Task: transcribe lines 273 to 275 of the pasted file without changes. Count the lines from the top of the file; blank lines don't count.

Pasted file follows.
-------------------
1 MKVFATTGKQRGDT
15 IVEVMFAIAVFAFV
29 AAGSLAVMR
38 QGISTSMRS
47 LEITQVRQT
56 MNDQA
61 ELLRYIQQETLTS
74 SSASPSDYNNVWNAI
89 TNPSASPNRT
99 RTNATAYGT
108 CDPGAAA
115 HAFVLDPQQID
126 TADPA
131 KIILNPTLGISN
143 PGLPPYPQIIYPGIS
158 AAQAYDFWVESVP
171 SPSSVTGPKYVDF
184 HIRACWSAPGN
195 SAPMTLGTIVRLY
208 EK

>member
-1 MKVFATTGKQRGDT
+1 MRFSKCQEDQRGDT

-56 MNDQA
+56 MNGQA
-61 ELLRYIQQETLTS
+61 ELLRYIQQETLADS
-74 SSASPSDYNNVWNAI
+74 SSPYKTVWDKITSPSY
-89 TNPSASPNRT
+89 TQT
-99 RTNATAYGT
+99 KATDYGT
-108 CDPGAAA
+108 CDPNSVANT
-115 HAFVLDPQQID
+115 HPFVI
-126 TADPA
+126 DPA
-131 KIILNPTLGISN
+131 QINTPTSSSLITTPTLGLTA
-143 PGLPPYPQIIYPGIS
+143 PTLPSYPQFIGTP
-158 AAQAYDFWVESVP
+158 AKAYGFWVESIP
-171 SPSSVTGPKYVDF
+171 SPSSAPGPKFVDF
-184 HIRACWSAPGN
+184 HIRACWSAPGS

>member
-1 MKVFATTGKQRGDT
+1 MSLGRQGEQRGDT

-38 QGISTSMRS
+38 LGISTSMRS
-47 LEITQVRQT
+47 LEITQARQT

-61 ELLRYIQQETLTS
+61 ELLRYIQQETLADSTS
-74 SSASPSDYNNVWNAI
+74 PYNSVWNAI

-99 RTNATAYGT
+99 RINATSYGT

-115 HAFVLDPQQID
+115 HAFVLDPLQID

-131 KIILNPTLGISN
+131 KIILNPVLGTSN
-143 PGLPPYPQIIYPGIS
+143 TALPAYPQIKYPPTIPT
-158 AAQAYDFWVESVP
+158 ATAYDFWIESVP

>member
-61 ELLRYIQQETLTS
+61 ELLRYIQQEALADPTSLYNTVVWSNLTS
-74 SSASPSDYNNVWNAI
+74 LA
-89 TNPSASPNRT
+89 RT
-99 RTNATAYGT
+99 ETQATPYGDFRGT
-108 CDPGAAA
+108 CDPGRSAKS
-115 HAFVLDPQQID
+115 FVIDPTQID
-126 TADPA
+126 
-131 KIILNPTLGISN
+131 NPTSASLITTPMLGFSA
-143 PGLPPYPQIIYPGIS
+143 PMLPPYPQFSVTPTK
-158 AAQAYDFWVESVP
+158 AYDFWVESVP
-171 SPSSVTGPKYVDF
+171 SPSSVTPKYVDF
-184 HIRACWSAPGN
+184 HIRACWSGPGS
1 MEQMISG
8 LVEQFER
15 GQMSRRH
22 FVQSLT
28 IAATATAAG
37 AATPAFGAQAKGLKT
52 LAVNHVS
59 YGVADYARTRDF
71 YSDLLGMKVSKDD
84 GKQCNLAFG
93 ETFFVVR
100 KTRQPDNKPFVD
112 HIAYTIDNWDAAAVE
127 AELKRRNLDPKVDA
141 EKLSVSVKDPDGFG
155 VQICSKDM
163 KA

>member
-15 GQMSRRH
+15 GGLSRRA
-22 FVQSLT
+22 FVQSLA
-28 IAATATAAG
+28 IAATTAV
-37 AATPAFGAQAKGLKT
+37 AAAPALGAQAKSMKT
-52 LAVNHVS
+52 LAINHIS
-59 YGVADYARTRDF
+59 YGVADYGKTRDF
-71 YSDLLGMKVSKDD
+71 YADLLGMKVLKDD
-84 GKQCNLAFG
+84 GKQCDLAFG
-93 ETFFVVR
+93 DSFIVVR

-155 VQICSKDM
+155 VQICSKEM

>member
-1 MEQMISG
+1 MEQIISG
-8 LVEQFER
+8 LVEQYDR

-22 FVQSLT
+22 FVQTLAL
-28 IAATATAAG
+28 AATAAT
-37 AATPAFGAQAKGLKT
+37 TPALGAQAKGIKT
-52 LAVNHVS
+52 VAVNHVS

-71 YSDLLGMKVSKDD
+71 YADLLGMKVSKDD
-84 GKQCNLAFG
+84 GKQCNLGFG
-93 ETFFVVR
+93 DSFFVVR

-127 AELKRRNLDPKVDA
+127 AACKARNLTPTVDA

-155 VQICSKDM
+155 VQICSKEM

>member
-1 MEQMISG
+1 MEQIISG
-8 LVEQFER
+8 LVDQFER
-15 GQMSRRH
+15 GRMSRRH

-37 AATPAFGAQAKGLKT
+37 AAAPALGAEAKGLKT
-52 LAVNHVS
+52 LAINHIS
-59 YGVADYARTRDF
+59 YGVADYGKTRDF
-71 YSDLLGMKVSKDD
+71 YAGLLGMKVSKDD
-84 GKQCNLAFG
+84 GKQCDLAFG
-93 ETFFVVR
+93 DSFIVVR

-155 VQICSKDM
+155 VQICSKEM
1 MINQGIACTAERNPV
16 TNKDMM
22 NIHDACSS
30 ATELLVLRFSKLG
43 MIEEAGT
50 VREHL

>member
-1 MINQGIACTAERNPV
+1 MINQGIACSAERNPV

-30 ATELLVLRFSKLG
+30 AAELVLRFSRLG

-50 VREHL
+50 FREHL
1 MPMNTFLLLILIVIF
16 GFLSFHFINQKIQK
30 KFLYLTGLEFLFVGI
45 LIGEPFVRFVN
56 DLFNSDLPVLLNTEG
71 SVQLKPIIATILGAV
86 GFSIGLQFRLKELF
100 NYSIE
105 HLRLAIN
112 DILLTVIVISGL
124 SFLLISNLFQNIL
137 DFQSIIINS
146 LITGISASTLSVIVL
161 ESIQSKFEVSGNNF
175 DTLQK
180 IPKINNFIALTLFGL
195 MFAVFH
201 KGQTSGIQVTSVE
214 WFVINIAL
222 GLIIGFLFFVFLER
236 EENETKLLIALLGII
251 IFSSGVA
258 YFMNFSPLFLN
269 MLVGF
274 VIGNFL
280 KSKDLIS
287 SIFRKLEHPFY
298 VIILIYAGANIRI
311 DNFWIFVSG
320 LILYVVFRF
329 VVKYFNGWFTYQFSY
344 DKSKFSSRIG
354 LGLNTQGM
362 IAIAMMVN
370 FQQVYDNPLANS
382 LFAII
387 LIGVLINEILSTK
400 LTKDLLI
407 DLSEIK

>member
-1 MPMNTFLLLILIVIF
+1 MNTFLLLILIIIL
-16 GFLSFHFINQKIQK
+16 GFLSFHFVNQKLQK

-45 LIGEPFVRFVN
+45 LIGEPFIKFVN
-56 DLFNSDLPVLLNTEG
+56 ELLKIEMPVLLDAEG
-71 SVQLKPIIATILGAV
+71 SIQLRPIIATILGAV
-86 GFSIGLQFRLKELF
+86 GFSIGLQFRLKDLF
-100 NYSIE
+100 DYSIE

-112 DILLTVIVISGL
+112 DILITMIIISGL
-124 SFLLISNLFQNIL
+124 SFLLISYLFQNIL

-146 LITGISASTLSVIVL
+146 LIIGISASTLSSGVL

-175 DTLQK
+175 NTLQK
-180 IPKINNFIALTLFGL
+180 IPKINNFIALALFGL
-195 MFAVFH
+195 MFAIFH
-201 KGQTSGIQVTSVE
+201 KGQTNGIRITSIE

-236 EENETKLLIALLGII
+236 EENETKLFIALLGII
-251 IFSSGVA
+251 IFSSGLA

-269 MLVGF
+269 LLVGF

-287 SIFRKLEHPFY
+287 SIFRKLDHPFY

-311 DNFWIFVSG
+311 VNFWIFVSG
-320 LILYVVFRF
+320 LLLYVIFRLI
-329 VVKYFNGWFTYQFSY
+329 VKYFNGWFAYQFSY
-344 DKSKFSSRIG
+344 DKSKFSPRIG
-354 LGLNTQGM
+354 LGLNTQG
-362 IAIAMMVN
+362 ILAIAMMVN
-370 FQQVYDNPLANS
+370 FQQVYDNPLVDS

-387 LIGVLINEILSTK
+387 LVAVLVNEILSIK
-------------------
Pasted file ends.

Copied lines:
-344 DKSKFSSRIG
+344 DKSKFSPRIG
-354 LGLNTQGM